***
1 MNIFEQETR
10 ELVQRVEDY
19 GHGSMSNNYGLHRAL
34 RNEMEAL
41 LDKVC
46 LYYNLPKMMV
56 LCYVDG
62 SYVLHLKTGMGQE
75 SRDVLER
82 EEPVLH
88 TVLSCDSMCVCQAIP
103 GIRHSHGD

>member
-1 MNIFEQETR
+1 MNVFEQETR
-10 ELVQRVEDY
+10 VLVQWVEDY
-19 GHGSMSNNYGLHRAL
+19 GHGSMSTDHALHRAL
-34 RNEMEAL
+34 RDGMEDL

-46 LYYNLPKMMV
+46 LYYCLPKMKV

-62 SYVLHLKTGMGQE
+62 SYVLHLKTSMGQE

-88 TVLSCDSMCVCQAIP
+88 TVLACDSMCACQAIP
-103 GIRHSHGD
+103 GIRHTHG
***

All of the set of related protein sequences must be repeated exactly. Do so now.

1 MNIFEQETR
10 ELVQRVEDY
19 GHGSMSNNYGLHRAL
34 RNEMEAL
41 LDKVC
46 LYYNLPKMMV
56 LCYVDG
62 SYVLHLKTGMGQE
75 SRDVLER
82 EEPVLH
88 TVLSCDSMCVCQAIP
103 GIRHSHGD

>member
-1 MNIFEQETR
+1 MNVFEQETR
-10 ELVQRVEDY
+10 VLVQWVEDY
-19 GHGSMSNNYGLHRAL
+19 GHGSMSTDHALHRAL
-34 RNEMEAL
+34 RDGMEDL

-46 LYYNLPKMMV
+46 LYYCLPKMKV

-62 SYVLHLKTGMGQE
+62 SYVLHLKTSMGQE

-88 TVLSCDSMCVCQAIP
+88 TVLACDSMCACQAIP
-103 GIRHSHGD
+103 GIRHTHG